Current research suggests interventions likely to be effective in reducing caregiver strain include: 1) education related to the illness trajectory, skills acquisition and community resources, 2) problem solving/coping skills development, 3) referral to psychotherapy when indicated and 4) integration of health promotion self-care behaviors into caregiver lifestyle to buffer the impact of caregiving. Psychoeducational strategies are needed to support the caregiver through informational support and learning different coping styles to lessen the perceived burden of providing either direct or indirect care. Self-care strategies support the caregiver’s ability to manage health and well-being through activities such as exercise, massage, yoga, and meditation. Success of any proposed intervention is determined by the HSCT caregiver’s ability to participate in choosing the intervention and determining how it will be integrated into their life.
The psychological well-being of the HSCT informal caregiver can be influenced by a number of factors within the caregiving situation. If the HSCT caregiver is feeling overwhelmed, exhausted, fearful of the uncertain future, juggling multiple roles, worried about work or financial concerns, and lacking family/social support, then potential for poor coping exhibited by the development of anxiety, depression, guilt, and role conflict is likely. Thus, understanding how the HSCT informal caregiver appraises the situation, their ability to access resources/support and their ability to care for themselves will help the oncology nurse determine caregiver psychological well-being in order to implement timely evidence-based interventions. Integration of any proposed intervention done in partnership with the HSCT caregiver will ensure successful behavior change increasing caregiver psychological well-being. Lastly, through partnership with HSCT caregivers oncology nurses can recognize and affirm the valuable role HSCT caregiver plays in supporting the transplant recipient’s physical, psychological, social and spiritual well-being. Without continuous care and support of the HSCT caregiver transplant recipients’ health outcomes are in jeopardy.
An often unrecognized aspect of the work of nursing is emotional labor.80, 81 Emotional labor is the managing of emotion and emotional displays by professional care givers in order to produce a therapeutic outcome for the patient.81, 82 Emotional labor is governed by the social rules of the professional work group and may be associated with increased job satisfaction and/or increased job stress. 80, 81 Bone marrow transplant nursing has been characterized as a practice requiring rapid adaptation to changing protocols, prolonged periods of care delivered to patients in restrictive or protective environments, and the confrontation of existential issues associated with suffering and death.83 It is in the interest of nurses and patients to acknowledge emotional labor as an important aspect of practice and to develop effective strategies for managing its effects.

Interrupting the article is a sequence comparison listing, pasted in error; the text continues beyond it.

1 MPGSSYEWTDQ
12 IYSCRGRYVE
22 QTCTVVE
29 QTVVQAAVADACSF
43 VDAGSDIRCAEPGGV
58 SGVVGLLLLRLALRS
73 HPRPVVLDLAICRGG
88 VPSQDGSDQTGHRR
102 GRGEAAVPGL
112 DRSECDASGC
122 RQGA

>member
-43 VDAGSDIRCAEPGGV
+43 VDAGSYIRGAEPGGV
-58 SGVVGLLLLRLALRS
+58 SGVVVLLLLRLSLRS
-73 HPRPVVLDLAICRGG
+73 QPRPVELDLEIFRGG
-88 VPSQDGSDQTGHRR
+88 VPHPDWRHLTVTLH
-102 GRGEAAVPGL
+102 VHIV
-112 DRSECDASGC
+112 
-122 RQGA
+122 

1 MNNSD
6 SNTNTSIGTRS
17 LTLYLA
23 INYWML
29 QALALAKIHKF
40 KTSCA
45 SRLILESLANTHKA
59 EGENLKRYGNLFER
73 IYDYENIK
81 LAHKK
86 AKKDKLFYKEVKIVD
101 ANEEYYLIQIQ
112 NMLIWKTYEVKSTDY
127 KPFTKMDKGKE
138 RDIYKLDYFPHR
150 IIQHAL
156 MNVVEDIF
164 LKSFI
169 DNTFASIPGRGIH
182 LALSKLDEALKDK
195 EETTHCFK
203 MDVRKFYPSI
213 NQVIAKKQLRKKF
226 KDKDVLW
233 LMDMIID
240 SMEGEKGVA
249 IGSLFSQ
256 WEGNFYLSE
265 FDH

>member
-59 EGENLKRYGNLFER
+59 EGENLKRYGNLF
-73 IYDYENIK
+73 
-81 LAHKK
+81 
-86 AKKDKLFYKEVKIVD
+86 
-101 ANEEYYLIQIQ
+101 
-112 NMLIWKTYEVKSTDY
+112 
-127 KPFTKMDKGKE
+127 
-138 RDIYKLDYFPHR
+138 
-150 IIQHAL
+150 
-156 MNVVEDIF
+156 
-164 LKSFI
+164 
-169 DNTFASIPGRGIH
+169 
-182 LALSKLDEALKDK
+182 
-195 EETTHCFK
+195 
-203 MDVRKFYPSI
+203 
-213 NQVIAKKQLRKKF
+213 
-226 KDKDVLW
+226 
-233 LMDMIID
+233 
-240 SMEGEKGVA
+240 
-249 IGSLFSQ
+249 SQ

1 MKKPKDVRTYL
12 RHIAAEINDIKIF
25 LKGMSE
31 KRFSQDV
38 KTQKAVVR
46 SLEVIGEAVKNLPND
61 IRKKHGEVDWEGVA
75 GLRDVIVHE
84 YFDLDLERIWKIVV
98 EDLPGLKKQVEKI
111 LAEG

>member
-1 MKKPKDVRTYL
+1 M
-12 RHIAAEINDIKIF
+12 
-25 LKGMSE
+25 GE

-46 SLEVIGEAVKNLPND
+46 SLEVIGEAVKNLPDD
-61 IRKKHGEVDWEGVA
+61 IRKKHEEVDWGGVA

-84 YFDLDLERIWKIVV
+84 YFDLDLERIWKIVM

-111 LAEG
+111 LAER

The consequences of emotional labor can include increased job satisfaction and feelings of personal accomplishment and/or increased job stress and decreased feelings of personal accomplishment.80 Job satisfaction and feelings of personal accomplishment may be enhanced when the emotional labor of nursing is conceived of by the nurse as part of the professional caring provided to patients that produces a therapeutic effect.80, 84, 85
Job satisfaction and feelings of personal accomplishment decline when the nurse experiences emotional labor as one kind of internal “felt” experience that does not match that which is displayed to the patient.81 An insincere smile that is used to illicit compliance rather than express pleasure is an example of this dissonance.80, 86 The consequence of undervalued or dissonant emotional labor is compassion fatigue that is expressed as disengagement and detachment from the needs and concerns of patients.87 Nursing disengagement from the needs of patients impacts many aspects of care including patient safety.88
Compassion fatigue has been defined as “…the stress resulting from helping or wanting to help a traumatized person…”.89 The critical element in this definition is that stress is triggered within the nurse by the desire to help in the face of another’s trauma.90 Features of practice that promote the stress response and compassion fatigue include beliefs that there is too much to do and not enough time to do it in, feelings of helplessness in the face of suffering and feelings of abandonment by leadership.91 Other factors that contribute to the development of compassion fatigue are workload, shift work and work with patients at end of life.92